Thomas Franklin Waters wrote in “Candlewood” that the lots at 68 and 74 Essex Rd in Ipswich were part of the original grant to Rev. Nathaniel Rogers, who was ordained pastor of Ipswich, Massachusetts, on 20 Feb. 1638, succeeding Nathaniel Ward as co-pastor with John Norton. He died at Ipswich on 3 July 1655, aged 57. As was customary, desirable residents were granted a lot for a house in town, and a larger lot beyond the town commons for a farm. The farm was inherited by Rogers’ two sons, John Rogers who had become president of Harvard College, and Samuel, who received a house and 8 acres (Ips. Deeds 5: 146).
In March 1832, George W. Heard sold an acre and a half to Levi Brown, who had bought a half acre from his father. The Brown family were prominent settlers of the Candlewood area. He built a dwelling that stands at 68 Essex Rd., and is known as the “Levi Brown house.” Brown quitclaimed to his brother Francis, who sold to Henry S. Holmes, 2 acres and buildings, March 9, 1842 (330: 18). Holmes sold to Willard B. Kinsman, April 1, 1851 (456: 112), who enlarged the 1832 house by building a connected new house facing the highway.
The Patch family of Ipswich was related to the Brown family of the Candlewood neighborhood through marriage. Margaret Patch deeded property with a building thereon to Emily Patch in 1897. The 1910 Ipswich map shows a house just to the east of 68 Essex Road occupied by “Miss Patch.” Emily G., Patch, a single woman acquired the property from her mother Margaret Patch in 1897, and appears to have lived in the house for her entire life. The property was willed to Anne Bell Burrage by the will of Emily G. Patch in 1950.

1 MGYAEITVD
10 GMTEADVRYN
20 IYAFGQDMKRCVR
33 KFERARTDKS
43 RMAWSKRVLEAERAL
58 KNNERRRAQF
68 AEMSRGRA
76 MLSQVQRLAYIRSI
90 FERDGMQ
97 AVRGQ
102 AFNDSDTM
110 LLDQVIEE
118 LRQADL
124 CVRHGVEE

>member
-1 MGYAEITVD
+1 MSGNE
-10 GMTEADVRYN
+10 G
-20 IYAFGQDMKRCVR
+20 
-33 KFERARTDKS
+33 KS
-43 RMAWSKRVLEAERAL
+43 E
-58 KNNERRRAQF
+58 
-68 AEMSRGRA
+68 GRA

In 1953, the front part of 68 Essex Rd. was separated from the rear section and was moved to the adjoining empty lot at 74 Essex Rd., purchased by an Anne Bell Burrage, wife of Albert Cameron Burrage Jr. from Neil C. Raymond. The combined Burrage property was referred to as the “Patch Trust.” Mr. Burrage was the son of Albert Burrage, a wealthy industrialist residing in Boston who became president of the Massachusetts Horticultural Society in 1921 and was the founding president of the American Orchid Society. In 1933, seven women met at the Ipswich home of Mrs. Albert C. (Anne) Burrage, Jr. and formed the Herb Society of America for the intent of research and study.
The house still standing at 68 Essex Rd. is owned by the Raymond family under the title “Buttonwood Trust.” The 1832 front addition that was moved to 74 Essex Rd. in 1953 or 1954 is the Willard B. Kinsman house.
- Candlewood, an Ancient Neighborhood by Thomas Franklin Waters
- Ipswich in the Massachusetts Bay Colony by Thomas Franklin Waters
- Kinsman Family
- Ancestry: Harriett Mariah Manning
- Vital Records of Ipswich to 1850
- The 1832 Ipswich map shows the owner as Levi Brown.
- The 1856 map shows the owner as W. B. Kinsman.
- The 1910 Ipswich map shows the owner as “Miss Patch.”
- Conveyance by Nathaniel Rogers to his son Samuel Rogers, who received a house and 8 acres (Ips. Deeds 5: 146).
- Conveyance by Holmes sold to Willard B. Kinsman, April 1, 1851 (456: 112)
- Conveyance by Margaret A Patch to Emily G. Patch in 1897: Salem Deeds 1504, page 577. The deed includes a parcel of land with buildings thereon, and refers to land of Stone and Carlisle abutting.
- “Patch Trust 1949”: Conveyance by Emily G. Patch to Anne B. Burrage, (3719, 187) “being the same premises conveyed to Emily G. Patch by Margaret A. G. Patch in 1897.”
- Sale of lot at 74 Essex Rd. by Neil Raymond to Anne B. Burrage, Oct. 1953.